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Hardly inspiring IMO
Agreed. I was in the middle of working on something that I was using their taming lists article as a basis for, and for a whole day the site was off-line. Then, when it came back, it was in a format that seemed to be designed for 640x480 browsers... Not something that seems to be very cutting edge IMO, a top class fluid layout would have shown off what CSS is capable of far more effectively.
Having said that, maybe, as everyone is doing fluid layouts at the moment, they thought their 'old-school' version would be more distinctive...
As redesigns go at the moment, the new Mozilla site is the one that really impressed me.
but it's a very "safe" design, which I suppose is the best way not to get too much criticism... re the CSS that is ;)
It's also very "blog" looking and I'm supposing that they are maybe using a blog content manager so keeping the design basic/templatable will make it easier... who knows, but it looks better than it was...
the mozilla.org site is suffering some immense criticism...
But I just don't get the super narrow channels alot of sites seem to use. It's like either tiny type or narrow channels. The 640x480 market is dead. Use at least a 700px channel so the content doesn't scroll on and on and on and on! Some white-space around the channel is nice but do they need *that* much?
I suppose that it's for readability, and if you don't need the space than why use it. I'm in the very early stages of redesigning one of our sites and having trouble figuring out what to do with the width - fixed at 700px or let it resize? Anyway, something for another thread I suppose...
...any takers or has it been done to death?
I agree with SuzyUK that it's very blog-like. When ALA was active before, it was ahead of many sites. But now it seems behind. Everyone and their dog has a site like this now, it needs to stand out more.
I'm sure Jeffrey Zeldman has put a great deal of effort into it, so I feel wary of criticising it, plus the content is obviously superb. But I feel it is a missed opportunity to wow us.
I see the comments have been reworked as well. Remember when ALA had a proper forum? A new version was promised - waferbaby was recoding it - but I guess that will never happen now. I used to use it a lot - there was a ton of knowledge on there.
I quite like the fonts used on ALA 3.0 but people are right about the width. They will have problems with long lines of code or wide tables. Maybe they're aiming at the handheld market?
Well at least it's back! Hurrah!
For many of my pages I also use a page width which will happily sit inside a 640x480 browser - even though the percentage of my readers who use this screen resolution shrank to below 1% quite some time ago.
Because I recognise that sometimes, users don't want the browser to fill the whole screen. Sometimes - if anything this is even more relevant, now that we have screen resolutions which make 1024x768 look small - it's more convenient to have three or four working windows at once.
I want people to be able to read my website in one window, have excel open in another, and to be writing an email in their email client in another window - with all the windows large enough to enable usability.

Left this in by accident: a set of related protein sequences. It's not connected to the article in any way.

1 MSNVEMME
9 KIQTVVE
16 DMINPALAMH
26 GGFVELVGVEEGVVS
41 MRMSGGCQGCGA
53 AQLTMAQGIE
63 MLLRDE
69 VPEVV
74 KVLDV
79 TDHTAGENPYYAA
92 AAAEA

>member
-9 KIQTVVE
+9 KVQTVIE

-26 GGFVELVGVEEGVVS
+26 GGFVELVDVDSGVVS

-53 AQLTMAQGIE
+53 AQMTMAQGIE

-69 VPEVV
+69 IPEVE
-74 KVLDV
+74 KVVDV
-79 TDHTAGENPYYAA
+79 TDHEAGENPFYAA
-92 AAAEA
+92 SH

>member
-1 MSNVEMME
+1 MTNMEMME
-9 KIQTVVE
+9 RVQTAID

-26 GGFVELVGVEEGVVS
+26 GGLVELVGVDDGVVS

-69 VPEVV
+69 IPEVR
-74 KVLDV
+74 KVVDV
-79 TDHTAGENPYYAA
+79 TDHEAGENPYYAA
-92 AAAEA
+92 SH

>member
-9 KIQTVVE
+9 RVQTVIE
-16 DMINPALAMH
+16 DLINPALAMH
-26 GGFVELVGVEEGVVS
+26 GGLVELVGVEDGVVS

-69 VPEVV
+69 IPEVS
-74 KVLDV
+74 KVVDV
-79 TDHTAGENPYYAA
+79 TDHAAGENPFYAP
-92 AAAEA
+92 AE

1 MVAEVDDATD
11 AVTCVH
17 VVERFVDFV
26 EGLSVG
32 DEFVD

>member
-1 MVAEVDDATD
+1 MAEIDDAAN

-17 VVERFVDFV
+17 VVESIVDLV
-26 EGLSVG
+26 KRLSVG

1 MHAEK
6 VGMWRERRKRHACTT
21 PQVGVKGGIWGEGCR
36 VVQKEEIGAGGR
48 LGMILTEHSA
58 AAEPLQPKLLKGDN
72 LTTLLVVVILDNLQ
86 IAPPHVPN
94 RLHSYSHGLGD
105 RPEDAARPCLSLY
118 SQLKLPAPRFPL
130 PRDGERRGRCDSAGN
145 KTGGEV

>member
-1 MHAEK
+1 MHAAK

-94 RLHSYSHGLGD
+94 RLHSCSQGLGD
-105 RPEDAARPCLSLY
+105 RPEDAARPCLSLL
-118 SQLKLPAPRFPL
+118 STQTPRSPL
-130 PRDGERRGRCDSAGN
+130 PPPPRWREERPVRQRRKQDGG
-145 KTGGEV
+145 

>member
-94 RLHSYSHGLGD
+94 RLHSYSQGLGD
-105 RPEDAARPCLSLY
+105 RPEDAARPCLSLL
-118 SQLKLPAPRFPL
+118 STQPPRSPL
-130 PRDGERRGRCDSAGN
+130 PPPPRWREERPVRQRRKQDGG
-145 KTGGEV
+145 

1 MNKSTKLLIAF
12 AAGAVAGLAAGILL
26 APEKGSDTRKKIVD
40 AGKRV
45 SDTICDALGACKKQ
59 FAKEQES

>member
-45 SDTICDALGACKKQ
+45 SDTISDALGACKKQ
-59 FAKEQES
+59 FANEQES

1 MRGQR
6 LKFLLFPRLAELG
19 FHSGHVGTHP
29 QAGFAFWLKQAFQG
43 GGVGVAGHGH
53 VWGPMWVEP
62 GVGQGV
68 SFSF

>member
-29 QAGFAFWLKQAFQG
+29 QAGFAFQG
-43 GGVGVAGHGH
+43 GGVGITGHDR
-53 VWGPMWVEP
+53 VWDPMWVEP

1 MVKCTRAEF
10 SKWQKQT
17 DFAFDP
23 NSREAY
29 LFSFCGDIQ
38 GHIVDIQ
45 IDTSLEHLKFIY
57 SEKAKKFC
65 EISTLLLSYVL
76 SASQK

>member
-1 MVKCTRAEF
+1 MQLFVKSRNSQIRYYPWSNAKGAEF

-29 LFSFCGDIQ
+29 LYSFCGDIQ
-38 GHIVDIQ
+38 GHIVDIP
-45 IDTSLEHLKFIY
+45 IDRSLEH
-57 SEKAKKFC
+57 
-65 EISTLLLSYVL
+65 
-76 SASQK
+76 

I don't know if Zeldman is thinking along these lines as well or if he's thinking about other factors, but I'm delighted to finally come across a site (apart from Google amd my own) which I can keep running and still leave a lot of screen estate for running other applications.
If I want to view a site in a narrow width I can resize my browser. If I want to see a lot of information at once, I'll leave it fullscreen. Peering at some narrow column on my monitor isn't my idea of easy reading!
One peek at the source code and I see some things that just don't seem right. In some areas, <h> tags are not being utilized properly (based on my interpretation of the spec). In others, there are metadata elements that we all know are useless in today's environment.
Overall, I think they took a step backwards with the redesign. Unless of course they know something we don't! ;)
Do you think the staff intend to use the ALA site as a working example of the tutorials?
Will the lessons from each tutorial be integrated into the ALA site design each month so that regular readers can see the site evolve and more readily appreciate the gains in usability?
Is that (possibly) why the screen layout is currently non-fluid?
Seems harder on the eyes, anyway.
For show-me-how's I would like to see more sites break the examples into multiple pages. With the small screen width, there's a lot of scrolling to get through from beginning to end and it's easy to get lost in that much vertical real estate. I have always preferred digesting such things in distinct "chunks", but I may be the minority.
Ah, what the heck - at least they committed to a "design". They can always change it, right?
Looking at zeldman's personal site, I think he likes that best. It's gotta be for readability, no?
At the same time, in my limited experience, pixel-perfect design saves headaches, and that kind of reliability may be what he is after as he (they) has to deal with different authors, topics, images, example etc.
I've felt sucked into 'head-banging-against-wall' situation trying to find nice looking workable solutions for some things with css because I'm trying to make the designs fluid - some designs shouldn't be or weren't meant to be - "just because you can..."